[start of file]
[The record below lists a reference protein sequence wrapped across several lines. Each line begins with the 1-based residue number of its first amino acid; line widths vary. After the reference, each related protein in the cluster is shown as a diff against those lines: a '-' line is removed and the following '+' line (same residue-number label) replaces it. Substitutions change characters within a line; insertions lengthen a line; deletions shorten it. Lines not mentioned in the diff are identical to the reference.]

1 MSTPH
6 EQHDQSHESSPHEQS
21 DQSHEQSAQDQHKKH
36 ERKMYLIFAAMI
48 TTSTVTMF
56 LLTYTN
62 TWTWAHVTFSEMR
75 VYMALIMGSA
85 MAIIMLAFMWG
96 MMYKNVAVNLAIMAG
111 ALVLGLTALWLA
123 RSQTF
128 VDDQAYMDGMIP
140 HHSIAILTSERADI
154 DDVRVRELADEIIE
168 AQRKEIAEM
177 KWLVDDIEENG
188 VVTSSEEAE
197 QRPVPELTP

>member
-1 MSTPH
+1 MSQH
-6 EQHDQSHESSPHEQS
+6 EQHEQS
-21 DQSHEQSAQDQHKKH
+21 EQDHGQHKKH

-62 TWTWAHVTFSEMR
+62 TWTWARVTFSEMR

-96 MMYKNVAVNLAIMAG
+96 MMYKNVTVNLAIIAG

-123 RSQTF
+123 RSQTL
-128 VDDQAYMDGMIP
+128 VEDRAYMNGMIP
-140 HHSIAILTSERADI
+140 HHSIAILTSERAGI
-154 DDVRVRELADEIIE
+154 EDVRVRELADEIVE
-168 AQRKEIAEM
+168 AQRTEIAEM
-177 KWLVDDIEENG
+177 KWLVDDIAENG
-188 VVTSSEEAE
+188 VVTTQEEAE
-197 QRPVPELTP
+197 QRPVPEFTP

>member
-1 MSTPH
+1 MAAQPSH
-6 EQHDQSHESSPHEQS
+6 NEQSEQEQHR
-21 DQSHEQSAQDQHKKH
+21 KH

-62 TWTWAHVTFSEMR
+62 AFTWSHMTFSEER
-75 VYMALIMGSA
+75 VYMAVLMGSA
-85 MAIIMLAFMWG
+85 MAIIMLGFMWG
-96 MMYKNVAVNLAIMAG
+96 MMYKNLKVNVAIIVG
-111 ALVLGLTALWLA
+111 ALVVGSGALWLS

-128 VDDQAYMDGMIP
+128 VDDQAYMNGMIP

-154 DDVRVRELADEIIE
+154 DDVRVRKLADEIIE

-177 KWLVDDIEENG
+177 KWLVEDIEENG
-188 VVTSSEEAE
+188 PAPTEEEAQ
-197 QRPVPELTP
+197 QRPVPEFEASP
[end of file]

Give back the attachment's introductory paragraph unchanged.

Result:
[The record below lists a reference protein sequence wrapped across several lines. Each line begins with the 1-based residue number of its first amino acid; line widths vary. After the reference, each related protein in the cluster is shown as a diff against those lines: a '-' line is removed and the following '+' line (same residue-number label) replaces it. Substitutions change characters within a line; insertions lengthen a line; deletions shorten it. Lines not mentioned in the diff are identical to the reference.]